Although insurance brokers and agents are not meteorologists, they still play a big role in helping their commercial clients identify and protect their businesses against destruction caused by storms. Preparing clients for the random yet inevitable severe weather patterns that lead to hail and wind damage helps these individuals keep their peace of mind while they also end up saving a considerable amount of money on repairs and higher premium rates. In addition, showing clients that their safety is a concern increases their overall satisfaction levels, ensuring they remain clients for a long time into the future.
Identifying storm damage
Many business owners will ultimately rely on a representative from the National Storm Damage Center to provide a thorough inspection of any property damage following hail- or windstorms. The NSDC utilizes experienced and reputable storm restoration contractors that specialize in storm damage repair and dealing with insurance claims.
However, when one of these investigators comes to inspect the site of a client’s enterprise, it’s a good idea for the insurance broker or agent to also be on the scene with an accurate understanding of what the storm restoration contractor is talking about. This gives the broker or agent a chance to not only see any potential damage first hand, but also gives all parties the chance to communicate, collaborate and reach an agreement on the extent of the losses.
Further, the NSDC recommended that individuals obtain at least three inspections or estimates from contractors. The more eyes a client has on the damaged property means a greater chance for disputes. Brokers and agents who have their own subject matter expertise on storm damage can step in and mediate any potential discrepancies that might arise over conflicting reports or perceptions.
To really step up their identification skills, brokers and agents could even consider taking classes at the local community college or equivalent. A few extra hours of studying could potentially provide a more thorough comprehension of the conditions to these dangerous natural disasters.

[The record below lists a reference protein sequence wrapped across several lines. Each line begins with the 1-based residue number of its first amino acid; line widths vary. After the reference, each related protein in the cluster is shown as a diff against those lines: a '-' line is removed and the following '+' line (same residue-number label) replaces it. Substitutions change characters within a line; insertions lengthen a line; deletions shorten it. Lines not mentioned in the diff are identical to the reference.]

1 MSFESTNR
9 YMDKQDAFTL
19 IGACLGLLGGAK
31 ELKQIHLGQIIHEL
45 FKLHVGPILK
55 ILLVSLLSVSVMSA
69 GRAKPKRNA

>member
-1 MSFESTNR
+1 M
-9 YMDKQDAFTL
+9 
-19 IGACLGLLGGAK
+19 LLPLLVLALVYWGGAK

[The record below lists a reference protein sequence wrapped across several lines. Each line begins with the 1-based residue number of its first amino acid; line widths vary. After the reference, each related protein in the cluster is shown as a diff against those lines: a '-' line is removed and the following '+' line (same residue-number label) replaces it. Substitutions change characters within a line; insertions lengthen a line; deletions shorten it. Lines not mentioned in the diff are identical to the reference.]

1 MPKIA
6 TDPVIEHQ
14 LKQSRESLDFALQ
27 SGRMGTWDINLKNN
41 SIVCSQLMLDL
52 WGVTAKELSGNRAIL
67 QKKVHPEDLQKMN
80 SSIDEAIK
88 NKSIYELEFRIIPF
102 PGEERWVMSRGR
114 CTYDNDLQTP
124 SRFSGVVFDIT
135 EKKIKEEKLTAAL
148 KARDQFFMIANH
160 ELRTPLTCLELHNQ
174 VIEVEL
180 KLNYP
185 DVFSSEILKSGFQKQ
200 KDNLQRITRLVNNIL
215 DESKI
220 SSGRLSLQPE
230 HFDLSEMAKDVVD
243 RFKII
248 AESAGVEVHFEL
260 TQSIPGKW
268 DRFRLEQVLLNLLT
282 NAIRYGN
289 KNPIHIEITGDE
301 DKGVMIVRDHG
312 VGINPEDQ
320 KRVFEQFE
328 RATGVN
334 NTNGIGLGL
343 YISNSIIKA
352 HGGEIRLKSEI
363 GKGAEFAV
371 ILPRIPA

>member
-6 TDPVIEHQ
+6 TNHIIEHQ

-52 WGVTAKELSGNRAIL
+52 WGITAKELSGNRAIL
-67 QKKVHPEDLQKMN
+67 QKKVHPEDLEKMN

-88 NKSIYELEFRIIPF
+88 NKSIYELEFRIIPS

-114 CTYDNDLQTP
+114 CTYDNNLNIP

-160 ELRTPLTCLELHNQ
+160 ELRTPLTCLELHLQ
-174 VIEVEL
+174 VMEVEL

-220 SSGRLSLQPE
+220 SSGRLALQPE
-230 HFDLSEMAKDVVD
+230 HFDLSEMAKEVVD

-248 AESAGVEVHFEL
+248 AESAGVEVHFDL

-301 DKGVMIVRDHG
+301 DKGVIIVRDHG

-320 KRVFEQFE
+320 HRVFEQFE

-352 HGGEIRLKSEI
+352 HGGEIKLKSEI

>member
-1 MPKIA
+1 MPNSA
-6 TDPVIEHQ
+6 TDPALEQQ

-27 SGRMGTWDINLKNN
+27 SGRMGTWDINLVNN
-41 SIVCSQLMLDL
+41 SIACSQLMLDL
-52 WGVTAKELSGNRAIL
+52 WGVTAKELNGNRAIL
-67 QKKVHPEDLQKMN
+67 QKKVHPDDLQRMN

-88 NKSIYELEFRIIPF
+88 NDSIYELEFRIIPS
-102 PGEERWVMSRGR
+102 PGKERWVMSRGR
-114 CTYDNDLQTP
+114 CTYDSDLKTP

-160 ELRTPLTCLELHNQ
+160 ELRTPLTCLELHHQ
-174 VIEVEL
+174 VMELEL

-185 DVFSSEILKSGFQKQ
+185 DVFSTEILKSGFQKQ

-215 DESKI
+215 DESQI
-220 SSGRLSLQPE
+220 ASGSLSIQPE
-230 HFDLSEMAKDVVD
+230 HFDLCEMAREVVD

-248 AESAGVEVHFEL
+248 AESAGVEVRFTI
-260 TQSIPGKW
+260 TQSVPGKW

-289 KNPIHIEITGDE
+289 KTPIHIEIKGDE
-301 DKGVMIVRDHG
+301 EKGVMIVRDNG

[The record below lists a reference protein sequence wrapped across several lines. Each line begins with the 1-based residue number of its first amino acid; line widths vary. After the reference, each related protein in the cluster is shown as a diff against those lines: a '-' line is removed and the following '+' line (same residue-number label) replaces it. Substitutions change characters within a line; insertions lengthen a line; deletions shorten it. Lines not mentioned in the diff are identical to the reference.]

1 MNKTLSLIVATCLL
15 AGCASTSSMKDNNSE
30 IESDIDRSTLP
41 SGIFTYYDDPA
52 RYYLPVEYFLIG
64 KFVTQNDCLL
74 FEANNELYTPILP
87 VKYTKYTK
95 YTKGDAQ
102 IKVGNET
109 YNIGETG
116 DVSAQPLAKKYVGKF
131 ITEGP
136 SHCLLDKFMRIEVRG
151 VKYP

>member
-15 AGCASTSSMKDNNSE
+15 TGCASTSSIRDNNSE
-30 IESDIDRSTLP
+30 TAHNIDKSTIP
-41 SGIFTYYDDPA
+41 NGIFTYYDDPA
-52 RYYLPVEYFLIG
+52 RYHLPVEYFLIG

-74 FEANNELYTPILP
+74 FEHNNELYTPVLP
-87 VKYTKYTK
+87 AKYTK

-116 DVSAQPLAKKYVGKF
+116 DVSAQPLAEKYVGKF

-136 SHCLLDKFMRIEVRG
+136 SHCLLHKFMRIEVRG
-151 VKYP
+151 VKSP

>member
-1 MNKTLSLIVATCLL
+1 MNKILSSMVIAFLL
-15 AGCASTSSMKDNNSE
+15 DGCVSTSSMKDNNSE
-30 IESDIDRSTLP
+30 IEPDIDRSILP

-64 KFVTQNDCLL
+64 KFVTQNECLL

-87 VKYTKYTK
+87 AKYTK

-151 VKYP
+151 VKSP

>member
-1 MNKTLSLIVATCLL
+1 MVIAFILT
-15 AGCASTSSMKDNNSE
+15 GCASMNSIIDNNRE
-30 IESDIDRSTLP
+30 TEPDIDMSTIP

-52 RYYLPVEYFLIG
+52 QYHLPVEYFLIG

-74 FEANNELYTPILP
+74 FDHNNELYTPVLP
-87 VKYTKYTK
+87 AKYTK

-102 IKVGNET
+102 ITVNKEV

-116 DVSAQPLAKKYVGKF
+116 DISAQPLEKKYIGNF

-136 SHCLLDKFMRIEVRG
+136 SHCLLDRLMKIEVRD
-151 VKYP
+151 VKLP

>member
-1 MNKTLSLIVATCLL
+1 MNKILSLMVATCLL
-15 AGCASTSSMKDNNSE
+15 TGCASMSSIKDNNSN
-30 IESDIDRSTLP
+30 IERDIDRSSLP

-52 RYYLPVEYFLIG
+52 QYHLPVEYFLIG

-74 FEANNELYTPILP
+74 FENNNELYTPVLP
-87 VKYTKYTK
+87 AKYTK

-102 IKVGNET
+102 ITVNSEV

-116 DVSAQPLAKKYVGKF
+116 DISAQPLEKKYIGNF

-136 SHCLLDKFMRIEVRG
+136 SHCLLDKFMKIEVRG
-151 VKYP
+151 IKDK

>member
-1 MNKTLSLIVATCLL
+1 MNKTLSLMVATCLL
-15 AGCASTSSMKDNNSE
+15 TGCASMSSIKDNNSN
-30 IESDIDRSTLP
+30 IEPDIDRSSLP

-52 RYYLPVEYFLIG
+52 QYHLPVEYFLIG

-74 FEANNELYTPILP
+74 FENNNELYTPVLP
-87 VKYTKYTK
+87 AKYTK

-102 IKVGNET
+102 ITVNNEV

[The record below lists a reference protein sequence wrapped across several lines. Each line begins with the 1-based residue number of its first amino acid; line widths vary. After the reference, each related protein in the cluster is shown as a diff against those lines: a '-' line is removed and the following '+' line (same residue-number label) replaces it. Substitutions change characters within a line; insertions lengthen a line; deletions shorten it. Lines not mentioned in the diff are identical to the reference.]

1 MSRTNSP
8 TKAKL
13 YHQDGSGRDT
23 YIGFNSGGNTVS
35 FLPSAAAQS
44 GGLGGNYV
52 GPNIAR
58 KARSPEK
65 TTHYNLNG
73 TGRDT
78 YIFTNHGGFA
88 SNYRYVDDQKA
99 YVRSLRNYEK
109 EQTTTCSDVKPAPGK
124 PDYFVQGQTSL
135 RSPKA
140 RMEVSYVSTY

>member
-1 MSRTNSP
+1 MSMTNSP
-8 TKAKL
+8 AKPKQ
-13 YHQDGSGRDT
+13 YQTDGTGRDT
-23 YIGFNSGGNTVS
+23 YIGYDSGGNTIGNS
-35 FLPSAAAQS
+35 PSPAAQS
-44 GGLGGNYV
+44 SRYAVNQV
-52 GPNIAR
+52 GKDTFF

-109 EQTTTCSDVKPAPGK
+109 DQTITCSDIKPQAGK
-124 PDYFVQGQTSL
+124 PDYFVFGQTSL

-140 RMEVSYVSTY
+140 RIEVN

Protecting against the elements
While architects and engineers design buildings specifically to protect people from the ravages of severe weather, these structures are not always able to withstand the full brunt of an elemental onslaught. Wind and hail can wreak havoc on the grounds and compound of a commercial operation and leave the business unable to keep its doors open.
Wind needs no introduction, as most everyone has seen and felt this force of nature, from easy summer breezes to powerful gusts that can knock down tree branches. Although the actual wind itself might not be damaging, the aftereffects, such as downed tree branches and broken windows can be substantial.
However, extreme wind – also known as straight-line winds to distinguish them from tornadoes – can cause significant property damage. As noted by the NOAA, these powerful gales can reach up to 100 mph and create a swath of destruction covering hundreds of miles. This type of wind can push over automobiles, rip off roofs or knock out power lines.
Hail is typically categorized based on its size, ranging from pea-sized balls at a quarter of an inch in diameter all the way up to softball-sized at 4.5 inches across, the NOAA reported. While smaller hail balls do not generally cause much damage or lead to leaks in a building, larger pieces can potentially cause significant problems. The bigger the thunderstorm, the larger the hail balls can become.
“The bigger the thunderstorm the larger the hail balls can become.”
Hail forms when water created by a thunderstorm becomes supercooled. Storms with strong updrafts will then push these frozen raindrops higher into the atmosphere to become even colder. Once the updraft weakens or can no longer support the weight of the hail, the chunks fall to the ground, often with destructive force.
The entire country is susceptible to hailstorms, but Colorado, Nebraska and Wyoming experience the most, according to the NOAA. The area where these three states meet annually receives roughly seven to nine hail days and is commonly referred to as “hail alley.” Further, this hefty precipitation falls in paths known as hail swaths, which can be anywhere from an acre or two wide to an area 100 miles long and 10 miles wide.
Who can help?
Insurance brokers providing coverages for commercial enterprises must ensure these businesses are protected before, during and after a catastrophic storm. However, despite all the efforts to prepare for the worst-case scenario, heavy hail- and windstorms can still cause a substantial amount of damage to a business’s buildings.
Although this unsightly image of ripped siding, broken windows and dents caused by a destructive storm might not be harmful to the actual building, it can ultimately impinge business. Customers and clients have high standards and expect the establishments they frequent – whether a restaurant, retail store, office space or something else – to look good. People don’t want to eat at a diner with shattered windows, nor do they want to shop at a place with a holey roof. Having the insurance coverages in place that can quickly replace, repair or restore the damaged commercial property is crucial to normalizing business operations and reassuring customers.
Brokers who partner with McGowan Risk Specialists gain access to the wholesale brand of The McGowan Companies. With policies for property greater or less than $5 million total insured value, agents can get uniquely tailored CAT property insurance for coverage on a wide range of eligible commercial classes, such as schools, apartments, hospitals and more.